Two of the highest-ranking public elementary schools in New York City are under investigation for possible irregularities on state examinations, officials said.
The special commissioner for investigation, Richard J. Condon, is examining whether teachers improperly coached students during examinations at Public School 31 andPublic School 257, said Mr. Condon’s spokeswoman, Laurel Wright-Hinckson. The schools are two miles apart in northern Brooklyn.
Ms. Wright-Hinckson also said that “there may be other schools involved.”
The inquiry began after administrators and teachers at Intermediate School 318, where many of the children from the two elementary schools move on to, noticed that their class work was worse than their fifth-grade test scores would suggest it should be, according to staff members at Intermediate School 318. After one year at I.S. 318, the standardized test scores of some of these children were falling sharply.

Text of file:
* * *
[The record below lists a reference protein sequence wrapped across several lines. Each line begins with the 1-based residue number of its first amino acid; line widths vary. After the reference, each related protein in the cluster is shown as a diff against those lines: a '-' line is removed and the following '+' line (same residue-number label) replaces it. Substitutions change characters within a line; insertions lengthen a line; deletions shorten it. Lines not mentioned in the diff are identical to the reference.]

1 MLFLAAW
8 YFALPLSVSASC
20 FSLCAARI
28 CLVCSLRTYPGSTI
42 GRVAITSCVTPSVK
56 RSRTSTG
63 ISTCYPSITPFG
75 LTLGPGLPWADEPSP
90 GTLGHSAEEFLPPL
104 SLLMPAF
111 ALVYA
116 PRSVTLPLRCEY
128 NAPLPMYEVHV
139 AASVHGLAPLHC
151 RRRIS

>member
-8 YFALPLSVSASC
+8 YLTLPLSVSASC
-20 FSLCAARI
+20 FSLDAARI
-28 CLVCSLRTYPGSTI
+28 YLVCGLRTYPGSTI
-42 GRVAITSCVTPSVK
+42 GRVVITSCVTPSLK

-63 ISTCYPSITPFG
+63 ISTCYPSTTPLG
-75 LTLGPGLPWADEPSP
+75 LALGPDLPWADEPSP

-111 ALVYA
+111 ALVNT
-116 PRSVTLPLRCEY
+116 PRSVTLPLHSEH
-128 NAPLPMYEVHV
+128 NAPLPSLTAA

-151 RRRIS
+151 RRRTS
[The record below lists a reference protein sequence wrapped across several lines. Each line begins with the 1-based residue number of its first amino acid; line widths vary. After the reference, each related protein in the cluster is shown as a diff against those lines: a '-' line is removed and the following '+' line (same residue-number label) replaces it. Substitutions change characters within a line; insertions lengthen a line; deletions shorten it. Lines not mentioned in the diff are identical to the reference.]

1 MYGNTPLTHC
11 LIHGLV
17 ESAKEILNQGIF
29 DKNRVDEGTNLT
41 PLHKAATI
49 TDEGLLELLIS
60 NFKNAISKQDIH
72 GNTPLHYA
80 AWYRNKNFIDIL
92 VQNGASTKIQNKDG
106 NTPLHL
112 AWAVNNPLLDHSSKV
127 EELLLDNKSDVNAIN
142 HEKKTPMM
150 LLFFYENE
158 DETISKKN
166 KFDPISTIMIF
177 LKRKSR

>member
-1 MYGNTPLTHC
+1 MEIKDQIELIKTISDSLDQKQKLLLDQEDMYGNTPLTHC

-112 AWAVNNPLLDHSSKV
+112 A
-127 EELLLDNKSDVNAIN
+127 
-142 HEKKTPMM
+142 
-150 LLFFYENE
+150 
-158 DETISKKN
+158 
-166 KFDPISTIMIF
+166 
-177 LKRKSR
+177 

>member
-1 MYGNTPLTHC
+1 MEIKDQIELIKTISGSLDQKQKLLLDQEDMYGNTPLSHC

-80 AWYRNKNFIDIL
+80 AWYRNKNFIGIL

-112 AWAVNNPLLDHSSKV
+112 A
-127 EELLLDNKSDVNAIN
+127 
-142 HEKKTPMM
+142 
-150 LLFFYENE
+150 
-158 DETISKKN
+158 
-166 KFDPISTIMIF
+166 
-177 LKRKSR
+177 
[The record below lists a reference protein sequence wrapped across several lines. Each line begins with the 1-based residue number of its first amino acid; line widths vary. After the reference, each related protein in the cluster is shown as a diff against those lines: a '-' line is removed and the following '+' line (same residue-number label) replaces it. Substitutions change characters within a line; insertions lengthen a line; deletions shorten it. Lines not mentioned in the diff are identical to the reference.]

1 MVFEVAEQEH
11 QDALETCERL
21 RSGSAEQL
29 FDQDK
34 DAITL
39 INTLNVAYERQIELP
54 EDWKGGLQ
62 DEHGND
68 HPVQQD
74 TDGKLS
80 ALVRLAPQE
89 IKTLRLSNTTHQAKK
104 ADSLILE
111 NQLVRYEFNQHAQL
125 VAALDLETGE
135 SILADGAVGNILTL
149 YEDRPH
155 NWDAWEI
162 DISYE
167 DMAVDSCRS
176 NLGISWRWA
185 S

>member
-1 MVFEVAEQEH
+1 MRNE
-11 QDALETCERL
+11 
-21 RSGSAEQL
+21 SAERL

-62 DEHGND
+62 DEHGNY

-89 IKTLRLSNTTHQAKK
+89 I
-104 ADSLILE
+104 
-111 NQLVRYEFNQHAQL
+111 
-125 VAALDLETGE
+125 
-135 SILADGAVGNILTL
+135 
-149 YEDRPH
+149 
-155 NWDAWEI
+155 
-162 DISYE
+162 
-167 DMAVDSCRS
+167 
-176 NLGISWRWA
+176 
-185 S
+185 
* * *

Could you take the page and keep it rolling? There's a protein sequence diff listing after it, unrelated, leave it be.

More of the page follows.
“In some cases, students with perfect scores dropped from being in the 99th percentile to the 30th percentile,” one staff member at the school said. “It was impossible.”
The staff member, like others at I.S. 318, spoke on condition of anonymity because of the sensitivity of the commissioner’s inquiry.
The principal of P.S. 257, Brian Leavy-DeVale, said he had not been officially notified of the investigation and would not comment.
Mary Scarlato, the principal of P.S. 31, also would not comment.